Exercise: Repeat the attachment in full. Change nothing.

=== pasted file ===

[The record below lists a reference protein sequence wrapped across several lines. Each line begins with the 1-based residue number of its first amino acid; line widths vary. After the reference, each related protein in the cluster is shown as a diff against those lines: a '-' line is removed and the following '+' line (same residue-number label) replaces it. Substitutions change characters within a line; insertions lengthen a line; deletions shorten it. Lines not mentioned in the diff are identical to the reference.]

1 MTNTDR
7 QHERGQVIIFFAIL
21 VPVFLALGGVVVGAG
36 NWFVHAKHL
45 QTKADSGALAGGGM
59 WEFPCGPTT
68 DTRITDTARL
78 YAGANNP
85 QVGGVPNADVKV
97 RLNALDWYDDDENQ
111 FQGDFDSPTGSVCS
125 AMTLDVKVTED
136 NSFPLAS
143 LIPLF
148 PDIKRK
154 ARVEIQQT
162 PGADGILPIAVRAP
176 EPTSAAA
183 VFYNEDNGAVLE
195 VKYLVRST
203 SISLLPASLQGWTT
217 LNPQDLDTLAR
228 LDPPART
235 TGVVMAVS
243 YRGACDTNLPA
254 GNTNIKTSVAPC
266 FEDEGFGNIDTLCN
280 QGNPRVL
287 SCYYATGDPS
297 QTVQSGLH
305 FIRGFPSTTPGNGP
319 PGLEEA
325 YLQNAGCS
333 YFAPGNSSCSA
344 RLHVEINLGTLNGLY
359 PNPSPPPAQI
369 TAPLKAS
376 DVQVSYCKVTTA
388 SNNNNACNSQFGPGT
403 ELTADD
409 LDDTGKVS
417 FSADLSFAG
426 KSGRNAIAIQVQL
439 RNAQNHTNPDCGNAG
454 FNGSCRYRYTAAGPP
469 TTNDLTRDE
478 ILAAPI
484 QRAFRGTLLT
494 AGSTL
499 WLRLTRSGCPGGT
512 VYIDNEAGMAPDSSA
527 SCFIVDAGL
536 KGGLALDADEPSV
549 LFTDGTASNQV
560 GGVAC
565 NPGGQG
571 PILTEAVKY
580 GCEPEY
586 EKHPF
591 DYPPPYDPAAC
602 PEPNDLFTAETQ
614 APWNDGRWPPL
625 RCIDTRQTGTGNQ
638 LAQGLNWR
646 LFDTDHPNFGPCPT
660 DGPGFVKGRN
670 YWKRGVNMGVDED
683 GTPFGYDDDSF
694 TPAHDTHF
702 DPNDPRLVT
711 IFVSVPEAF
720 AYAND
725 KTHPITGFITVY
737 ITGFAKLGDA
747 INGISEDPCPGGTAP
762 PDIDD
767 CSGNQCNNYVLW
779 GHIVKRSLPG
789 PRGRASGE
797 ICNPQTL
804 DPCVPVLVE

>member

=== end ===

[The record below lists a reference protein sequence wrapped across several lines. Each line begins with the 1-based residue number of its first amino acid; line widths vary. After the reference, each related protein in the cluster is shown as a diff against those lines: a '-' line is removed and the following '+' line (same residue-number label) replaces it. Substitutions change characters within a line; insertions lengthen a line; deletions shorten it. Lines not mentioned in the diff are identical to the reference.]

1 MTNTDR
7 QHERGQVIIFFAIL
21 VPVFLALGGVVVGAG
36 NWFVHAKHL
45 QTKADSGALAGGGM
59 WEFPCGPTT
68 DTRITDTARL
78 YAGANNP
85 QVGGVPNADVKV
97 RLNALDWYDDDENQ
111 FQGDFDSPTGSVCS
125 AMTLDVKVTED
136 NSFPLAS
143 LIPLF
148 PDIKRK
154 ARVEIQQT
162 PGADGILPIAVRAP
176 EPTSAAA
183 VFYNEDNGAVLE
195 VKYLVRST
203 SISLLPASLQGWTT
217 LNPQDLDTLAR
228 LDPPART
235 TGVVMAVS
243 YRGACDTNLPA
254 GNTNIKTSVAPC
266 FEDEGFGNIDTLCN
280 QGNPRVL
287 SCYYATGDPS
297 QTVQSGLH
305 FIRGFPSTTPGNGP
319 PGLEEA
325 YLQNAGCS
333 YFAPGNSSCSA
344 RLHVEINLGTLNGLY
359 PNPSPPPAQI
369 TAPLKAS
376 DVQVSYCKVTTA
388 SNNNNACNSQFGPGT
403 ELTADD
409 LDDTGKVS
417 FSADLSFAG
426 KSGRNAIAIQVQL
439 RNAQNHTNPDCGNAG
454 FNGSCRYRYTAAGPP
469 TTNDLTRDE
478 ILAAPI
484 QRAFRGTLLT
494 AGSTL
499 WLRLTRSGCPGGT
512 VYIDNEAGMAPDSSA
527 SCFIVDAGL
536 KGGLALDADEPSV
549 LFTDGTASNQV
560 GGVAC
565 NPGGQG
571 PILTEAVKY
580 GCEPEY
586 EKHPF
591 DYPPPYDPAAC
602 PEPNDLFTAETQ
614 APWNDGRWPPL
625 RCIDTRQTGTGNQ
638 LAQGLNWR
646 LFDTDHPNFGPCPT
660 DGPGFVKGRN
670 YWKRGVNMGVDED
683 GTPFGYDDDSF
694 TPAHDTHF
702 DPNDPRLVT
711 IFVSVPEAF
720 AYAND
725 KTHPITGFITVY
737 ITGFAKLGDA
747 INGISEDPCPGGTAP
762 PDIDD
767 CSGNQCNNYVLW
779 GHIVKRSLPG
789 PRGRASGE
797 ICNPQTL
804 DPCVPVLVE

>member